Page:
Nova Scotia·Nova Scotia Votes

Liberals put price tag on election promises

In today's instalment of the Election Notebook: The Liberals release their complete, fully costed platform, the NDP promise to bring in more physician assistants and the 3 major party leaders meet again.

Nova Scotia's 3 major party leaders were all in one place Wednesday for only the second time this election

Welcome to CBC's Election Notebook, your source for regular updates and essential news from the campaign trail.

It's Day 20 of Nova Scotia's 31-day provincial election campaign.

The final Liberal platform plank

The Liberal Party released the last of its platform planks Wednesday and said the price tag for all its new election promises would be nearly $455 million over four years.

"We'll have new programs, great ideas and initiatives that will make life more affordable for Nova Scotians," Liberal Leader Iain Rankin said at the announcement. "It is a plan that sets this province on a clear course to recover from the pandemic."

The largest share of the spending falls under the Liberals' economic platform and totals nearly $183 million. Health-care spending accounts for nearly $127 million, about $94 million goes to housing and other affordability measures, and skills training gets about $78 million. Programs for addressing climate change and the environment are largely offset by the $50 million the Liberals expect to bank each of the next four years through the cap-and-trade auction. 

The $455-million figure does not include any pre-election spending or several spending commitments that were announced before the election was called.

Items that were left out of the platform costing exercise, but have been touted extensively on the campaign trail, include the province's $37-million contribution for a new fleet of electric buses and a new garage for Halifax Transit, and $1.1 million to design a new Bedford-Halifax ferry.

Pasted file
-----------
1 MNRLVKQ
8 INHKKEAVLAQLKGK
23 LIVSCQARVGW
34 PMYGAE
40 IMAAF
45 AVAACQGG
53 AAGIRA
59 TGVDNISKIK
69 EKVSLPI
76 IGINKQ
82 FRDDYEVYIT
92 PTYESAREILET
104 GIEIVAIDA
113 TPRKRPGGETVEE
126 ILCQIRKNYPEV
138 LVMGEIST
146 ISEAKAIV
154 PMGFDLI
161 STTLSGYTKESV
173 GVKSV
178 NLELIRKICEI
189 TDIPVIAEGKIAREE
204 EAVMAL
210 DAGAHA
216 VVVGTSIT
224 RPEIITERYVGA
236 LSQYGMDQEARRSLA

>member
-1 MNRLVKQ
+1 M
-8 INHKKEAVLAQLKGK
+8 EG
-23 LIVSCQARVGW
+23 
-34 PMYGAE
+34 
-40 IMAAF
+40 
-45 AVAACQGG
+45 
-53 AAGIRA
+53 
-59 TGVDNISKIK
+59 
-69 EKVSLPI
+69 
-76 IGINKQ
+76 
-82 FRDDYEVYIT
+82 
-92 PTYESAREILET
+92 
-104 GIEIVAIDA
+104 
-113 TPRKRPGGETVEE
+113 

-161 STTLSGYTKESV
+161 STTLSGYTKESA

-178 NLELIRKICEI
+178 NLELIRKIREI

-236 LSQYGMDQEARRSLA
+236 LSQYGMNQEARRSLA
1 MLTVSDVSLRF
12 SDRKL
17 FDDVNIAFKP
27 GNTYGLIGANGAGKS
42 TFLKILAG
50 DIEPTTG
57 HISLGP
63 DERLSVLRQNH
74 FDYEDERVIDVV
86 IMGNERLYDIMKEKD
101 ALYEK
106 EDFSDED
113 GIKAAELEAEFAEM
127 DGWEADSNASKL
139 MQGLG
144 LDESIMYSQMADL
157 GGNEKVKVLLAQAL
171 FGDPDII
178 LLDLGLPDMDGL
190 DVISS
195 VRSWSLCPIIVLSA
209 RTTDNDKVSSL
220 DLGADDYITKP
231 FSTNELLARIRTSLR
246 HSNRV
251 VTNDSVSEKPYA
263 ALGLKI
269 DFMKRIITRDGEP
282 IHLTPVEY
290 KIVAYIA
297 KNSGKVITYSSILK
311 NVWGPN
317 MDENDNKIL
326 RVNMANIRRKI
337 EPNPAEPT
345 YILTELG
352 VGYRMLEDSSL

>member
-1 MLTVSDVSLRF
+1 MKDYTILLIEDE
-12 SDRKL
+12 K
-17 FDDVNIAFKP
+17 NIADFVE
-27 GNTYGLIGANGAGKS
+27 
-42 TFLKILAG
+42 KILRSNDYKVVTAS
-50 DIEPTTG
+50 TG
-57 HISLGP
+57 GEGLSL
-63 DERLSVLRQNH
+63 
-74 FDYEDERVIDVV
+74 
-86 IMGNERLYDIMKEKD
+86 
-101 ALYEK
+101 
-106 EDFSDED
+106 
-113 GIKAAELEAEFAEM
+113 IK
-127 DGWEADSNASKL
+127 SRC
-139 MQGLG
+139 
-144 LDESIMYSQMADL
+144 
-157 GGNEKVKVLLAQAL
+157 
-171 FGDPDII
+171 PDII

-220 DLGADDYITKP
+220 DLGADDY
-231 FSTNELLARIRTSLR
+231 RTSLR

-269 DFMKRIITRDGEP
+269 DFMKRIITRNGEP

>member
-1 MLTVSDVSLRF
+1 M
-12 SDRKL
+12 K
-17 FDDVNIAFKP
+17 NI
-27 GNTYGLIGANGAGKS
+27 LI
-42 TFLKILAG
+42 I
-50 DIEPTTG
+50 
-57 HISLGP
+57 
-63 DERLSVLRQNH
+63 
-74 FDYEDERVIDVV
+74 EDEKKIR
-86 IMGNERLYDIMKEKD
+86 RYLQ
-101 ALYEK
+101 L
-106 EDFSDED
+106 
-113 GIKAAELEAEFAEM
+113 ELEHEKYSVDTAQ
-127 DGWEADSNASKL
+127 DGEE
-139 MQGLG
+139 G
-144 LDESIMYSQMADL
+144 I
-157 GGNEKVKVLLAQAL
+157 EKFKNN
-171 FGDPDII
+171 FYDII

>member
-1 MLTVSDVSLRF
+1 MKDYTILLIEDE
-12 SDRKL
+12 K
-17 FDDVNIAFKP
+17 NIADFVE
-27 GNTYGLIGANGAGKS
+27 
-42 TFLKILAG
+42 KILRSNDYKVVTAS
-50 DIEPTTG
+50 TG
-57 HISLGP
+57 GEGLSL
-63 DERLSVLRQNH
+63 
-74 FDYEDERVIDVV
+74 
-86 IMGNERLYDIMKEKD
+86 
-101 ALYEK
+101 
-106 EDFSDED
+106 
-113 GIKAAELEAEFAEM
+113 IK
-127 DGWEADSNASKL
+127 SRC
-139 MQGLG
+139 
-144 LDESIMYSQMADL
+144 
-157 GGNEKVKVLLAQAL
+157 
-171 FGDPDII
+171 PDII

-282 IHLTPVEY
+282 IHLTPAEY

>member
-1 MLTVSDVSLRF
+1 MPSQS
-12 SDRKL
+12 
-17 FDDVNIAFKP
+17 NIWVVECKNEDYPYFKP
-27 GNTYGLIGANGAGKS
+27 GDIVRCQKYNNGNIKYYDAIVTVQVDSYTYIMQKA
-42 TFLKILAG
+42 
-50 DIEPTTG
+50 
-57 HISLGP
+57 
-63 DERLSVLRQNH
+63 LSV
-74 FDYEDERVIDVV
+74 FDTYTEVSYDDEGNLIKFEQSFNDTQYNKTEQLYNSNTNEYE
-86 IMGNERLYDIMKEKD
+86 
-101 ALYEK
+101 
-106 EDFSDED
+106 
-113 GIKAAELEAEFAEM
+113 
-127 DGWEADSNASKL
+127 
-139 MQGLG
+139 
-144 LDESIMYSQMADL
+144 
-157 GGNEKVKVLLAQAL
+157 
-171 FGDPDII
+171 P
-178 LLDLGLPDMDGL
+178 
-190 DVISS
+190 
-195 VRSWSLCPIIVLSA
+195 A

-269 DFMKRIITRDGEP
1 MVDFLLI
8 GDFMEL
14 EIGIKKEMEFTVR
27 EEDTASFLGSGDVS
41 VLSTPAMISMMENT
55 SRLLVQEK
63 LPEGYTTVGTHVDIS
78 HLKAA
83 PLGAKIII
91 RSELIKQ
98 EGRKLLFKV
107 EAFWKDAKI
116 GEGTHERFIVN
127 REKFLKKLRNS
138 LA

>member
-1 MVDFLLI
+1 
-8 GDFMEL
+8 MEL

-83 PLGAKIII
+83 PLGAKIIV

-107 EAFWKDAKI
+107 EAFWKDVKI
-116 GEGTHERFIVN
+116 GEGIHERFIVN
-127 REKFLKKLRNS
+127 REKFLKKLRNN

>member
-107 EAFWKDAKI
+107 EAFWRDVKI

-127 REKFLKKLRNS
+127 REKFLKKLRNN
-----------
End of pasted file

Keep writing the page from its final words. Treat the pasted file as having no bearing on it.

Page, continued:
Liberal Leader Iain Rankin, flanked by many of his Halifax-area candidates, speaks about his party's costed platform, which he released at an event in Dartmouth on Wednesday, Aug. 4, 2021. (CBC)

Rankin has said he would bring the provincial budget back to balance within four years, after going into more than half a billion dollars in deficit with pandemic spending. Previously, the Liberal government under Stephen McNeil had been staunchly committed to delivering balanced budgets.

"Our economic platform builds on what we started as a government. Our financial position as we entered the pandemic allowed us the capacity to support small businesses and other sectors that were hit the hardest during the pandemic. It ensures that we can continue to support these businesses," Rankin said Wednesday.

The Liberals' new economic plank marks the fifth and final one for the party this campaign. New commitments include $30 million over 10 years for COVE — the Centre for Ocean Ventures and Entrepreneurship — and a $3-million fund for local film and television production.

Rankin also said he would create a new cabinet position for "digital government and services." The new cabinet minister would be mandated, among other things, to ensure government services follow the same digital standards for ease and security.

The economic platform document also includes previously announced plans to twin more of Nova Scotia's highways, improve rural internet services and provide grants to tourism operators recovering from the pandemic downturn.

The Progressive Conservatives say their platform would cost $553 million in the first year.

The NDP have not yet released a fully costed platform.

NDP promises physician assistants

NDP Leader Gary Burrill said there is no button to push to solve Nova Scotia's shortcomings in primary care, but his party is proposing changes that he said will set things in the right direction.

"When it comes to the crisis of providing primary care, we're really in the taking-of-first-steps business," he said.

One of the first steps Burill said an NDP government would take is to hire seven physician assistants to work in emergency departments and primary care settings across the province. 

NDP Leader Gary Burrill speaks at a campaign event in Dartmouth on Wednesday, Aug. 4, 2021. (Robert Short/CBC)

Physician assistants work under the supervision of doctors and their role is similar to that of a medical resident, taking on basic assessments and straightforward cases.

Physician assistants are commonly used in Ontario and Manitoba, and across the country by the Armed Forces. There are currently three working in Nova Scotia in orthopedics as part of a pilot program.

Burrill said it's past time for Nova Scotia to expand that pilot. The seven physician assistants he proposed would be in addition to the three already practising.